The original Dead Rising is easily the least forgiving in the franchise. It’s designed differently and is meant to be played differently. Looking at it from a shallow perspective, it’s old. It’s plodding. It’s archaic. But it’s more or less a rogue like. Go into the wide open world, level up your character, take that same character through everything once again. The open world nature of Dead Rising means that despite this repetition, the improvement of your character provides a newer experience.But while the gameplay systems are glaringly obtuse but fun once you learn them, it’s still hidden under a hideously dated layer of paint. Some aspects still stand up today, like, the style of gameplay. Others are horrendous especially when compared to other games in the series. Survivors you rescue rarely can find their own way through the hordes of the undead without extensive help which leads to many frustrating losses that feel out of the players control. Without going into extensive detail – Dead Rising is the kind of game for those that crave the old school, unforgiving, sometimes even janky style of game design.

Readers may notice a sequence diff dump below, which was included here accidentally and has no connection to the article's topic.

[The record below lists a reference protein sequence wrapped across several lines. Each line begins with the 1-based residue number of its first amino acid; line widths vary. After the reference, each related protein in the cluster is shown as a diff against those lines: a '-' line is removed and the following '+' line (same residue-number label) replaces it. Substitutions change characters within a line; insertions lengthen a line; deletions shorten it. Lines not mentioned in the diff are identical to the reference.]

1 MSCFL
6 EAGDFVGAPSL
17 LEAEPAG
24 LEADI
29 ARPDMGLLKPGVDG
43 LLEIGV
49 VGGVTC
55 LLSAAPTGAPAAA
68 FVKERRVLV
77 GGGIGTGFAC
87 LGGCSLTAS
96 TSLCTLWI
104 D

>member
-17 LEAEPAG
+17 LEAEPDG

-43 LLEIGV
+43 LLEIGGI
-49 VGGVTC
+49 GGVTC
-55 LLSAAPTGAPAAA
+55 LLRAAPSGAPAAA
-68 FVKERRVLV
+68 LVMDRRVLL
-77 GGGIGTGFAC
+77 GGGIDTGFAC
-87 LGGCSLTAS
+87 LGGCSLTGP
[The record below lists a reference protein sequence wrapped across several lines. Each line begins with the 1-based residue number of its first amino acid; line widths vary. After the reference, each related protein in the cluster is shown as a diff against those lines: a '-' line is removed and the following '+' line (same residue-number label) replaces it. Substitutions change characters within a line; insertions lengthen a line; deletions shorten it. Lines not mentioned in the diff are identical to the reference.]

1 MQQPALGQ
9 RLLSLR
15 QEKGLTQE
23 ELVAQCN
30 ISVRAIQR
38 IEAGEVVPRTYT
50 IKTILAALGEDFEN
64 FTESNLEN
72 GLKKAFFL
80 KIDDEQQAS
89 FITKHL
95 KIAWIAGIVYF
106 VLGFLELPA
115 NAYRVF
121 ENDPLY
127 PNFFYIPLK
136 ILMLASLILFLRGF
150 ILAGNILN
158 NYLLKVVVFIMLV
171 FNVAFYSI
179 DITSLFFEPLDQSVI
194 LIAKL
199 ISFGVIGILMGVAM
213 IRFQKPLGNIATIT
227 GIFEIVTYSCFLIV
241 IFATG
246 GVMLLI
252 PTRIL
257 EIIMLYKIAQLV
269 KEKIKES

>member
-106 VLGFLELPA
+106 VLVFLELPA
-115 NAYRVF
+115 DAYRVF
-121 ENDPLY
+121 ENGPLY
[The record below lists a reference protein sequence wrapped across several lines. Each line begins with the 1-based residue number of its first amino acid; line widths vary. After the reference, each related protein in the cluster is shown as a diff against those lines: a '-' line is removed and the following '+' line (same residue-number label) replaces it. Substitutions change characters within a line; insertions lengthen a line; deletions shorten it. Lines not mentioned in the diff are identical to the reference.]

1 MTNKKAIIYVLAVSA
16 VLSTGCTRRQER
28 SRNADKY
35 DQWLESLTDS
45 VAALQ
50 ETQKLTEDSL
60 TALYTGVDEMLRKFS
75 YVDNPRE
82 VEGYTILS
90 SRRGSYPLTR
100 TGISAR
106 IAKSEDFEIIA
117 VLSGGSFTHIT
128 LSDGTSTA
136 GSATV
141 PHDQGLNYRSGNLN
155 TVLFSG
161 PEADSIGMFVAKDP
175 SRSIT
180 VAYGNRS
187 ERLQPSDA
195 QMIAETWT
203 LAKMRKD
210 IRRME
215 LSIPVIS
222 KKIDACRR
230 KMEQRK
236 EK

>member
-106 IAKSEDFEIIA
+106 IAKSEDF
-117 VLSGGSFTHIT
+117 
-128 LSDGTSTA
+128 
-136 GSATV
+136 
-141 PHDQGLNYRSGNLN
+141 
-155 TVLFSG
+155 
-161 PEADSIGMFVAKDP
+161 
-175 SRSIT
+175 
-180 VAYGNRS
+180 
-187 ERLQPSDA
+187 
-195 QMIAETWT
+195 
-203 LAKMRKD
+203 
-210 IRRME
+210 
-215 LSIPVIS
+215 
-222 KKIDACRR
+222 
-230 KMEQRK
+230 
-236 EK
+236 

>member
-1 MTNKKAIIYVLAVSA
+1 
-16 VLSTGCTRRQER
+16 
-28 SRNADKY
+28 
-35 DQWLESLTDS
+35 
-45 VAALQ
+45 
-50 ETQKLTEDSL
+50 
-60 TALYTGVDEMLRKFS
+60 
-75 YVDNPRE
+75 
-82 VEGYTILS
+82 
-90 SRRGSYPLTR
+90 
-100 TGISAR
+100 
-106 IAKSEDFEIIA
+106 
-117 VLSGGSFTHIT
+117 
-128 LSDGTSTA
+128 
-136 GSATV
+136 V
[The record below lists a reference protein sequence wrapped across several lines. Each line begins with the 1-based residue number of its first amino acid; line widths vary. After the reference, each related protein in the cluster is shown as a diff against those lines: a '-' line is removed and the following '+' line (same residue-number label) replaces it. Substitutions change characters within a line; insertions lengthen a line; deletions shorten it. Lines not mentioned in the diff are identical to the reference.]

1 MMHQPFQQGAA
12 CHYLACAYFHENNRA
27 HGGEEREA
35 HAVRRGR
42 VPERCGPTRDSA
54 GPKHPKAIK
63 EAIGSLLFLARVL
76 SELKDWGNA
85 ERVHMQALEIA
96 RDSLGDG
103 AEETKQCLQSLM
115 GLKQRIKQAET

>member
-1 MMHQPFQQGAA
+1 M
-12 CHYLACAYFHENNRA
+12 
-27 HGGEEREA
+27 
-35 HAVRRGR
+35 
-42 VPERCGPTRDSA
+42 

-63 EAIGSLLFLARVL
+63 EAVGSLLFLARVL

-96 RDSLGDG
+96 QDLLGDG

Dead Rising 2 moved development from Japan to Canada with key members from the original team overseeing the project. It takes things away from Frank West, and instead sets the game in an entire Vegas inspired city rather than a shopping mall. You play as Chuck, and while you have to save yourself from the zombie threat as well as other survivors, you’ll also have to get medication back to your daughter on regular intervals. While this sounds pretty frustrating, Dead Rising 2 does a great job at refining the issues that the original game had. Combining items to create your own weapons is an ingenious way to build on the freedom players have to pick up whatever items they want. Dead Rising 2 does wonders in remedying the issues the original Dead Rising had – it’s a more forgiving yet still challenging experience and the AI of the survivors you must save is much smarter.Dead Rising 2 was a great improvement on the original but fans who enjoyed the everyman appeal of Frank West were disappointed by his absence. Capcom quickly remedied this with Dead Rising 2: Off The Record. A complete retelling of the Dead Rising 2 story, it essentially lets players experience Dead Rising 2 but as Frank West. The story is completely retooled to provide surprises to those who finished the second game, but the experience is still largely quite similar. Fans of Chuck will probably hate how he’s implemented in Off The Record, though this entire game is largely a “what-if” scenario and completely ignored in Dead Rising 3. Off The Record creates a dilemma though. Dead Rising 2 is the main game story wise, but Off The Record takes the already deep Dead Rising 2 gameplay and deepens it. Both games are great, but I prefer Off The Record as it feels like a more complete sequel to Dead Rising.